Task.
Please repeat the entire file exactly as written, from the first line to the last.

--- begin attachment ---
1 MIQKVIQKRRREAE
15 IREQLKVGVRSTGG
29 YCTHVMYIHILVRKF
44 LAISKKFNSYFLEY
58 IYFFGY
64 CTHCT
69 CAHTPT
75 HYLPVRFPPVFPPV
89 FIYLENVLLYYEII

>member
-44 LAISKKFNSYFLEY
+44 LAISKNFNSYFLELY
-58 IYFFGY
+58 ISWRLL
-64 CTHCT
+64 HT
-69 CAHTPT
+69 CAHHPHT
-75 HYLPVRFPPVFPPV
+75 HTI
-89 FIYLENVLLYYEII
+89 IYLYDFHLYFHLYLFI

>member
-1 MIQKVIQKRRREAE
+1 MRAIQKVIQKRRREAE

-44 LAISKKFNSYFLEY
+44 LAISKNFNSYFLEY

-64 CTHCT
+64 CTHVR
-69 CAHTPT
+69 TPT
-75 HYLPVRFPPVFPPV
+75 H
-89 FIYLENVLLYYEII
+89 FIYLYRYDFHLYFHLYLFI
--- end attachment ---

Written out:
1 MIQKVIQKRRREAE
15 IREQLKVGVRSTGG
29 YCTHVMYIHILVRKF
44 LAISKKFNSYFLEY
58 IYFFGY
64 CTHCT
69 CAHTPT
75 HYLPVRFPPVFPPV
89 FIYLENVLLYYEII

>member
-44 LAISKKFNSYFLEY
+44 LAISKNFNSYFLELY
-58 IYFFGY
+58 ISWRLL
-64 CTHCT
+64 HT
-69 CAHTPT
+69 CAHHPHT
-75 HYLPVRFPPVFPPV
+75 HTI
-89 FIYLENVLLYYEII
+89 IYLYDFHLYFHLYLFI

>member
-1 MIQKVIQKRRREAE
+1 MRAIQKVIQKRRREAE

-44 LAISKKFNSYFLEY
+44 LAISKNFNSYFLEY

-64 CTHCT
+64 CTHVR
-69 CAHTPT
+69 TPT
-75 HYLPVRFPPVFPPV
+75 H
-89 FIYLENVLLYYEII
+89 FIYLYRYDFHLYFHLYLFI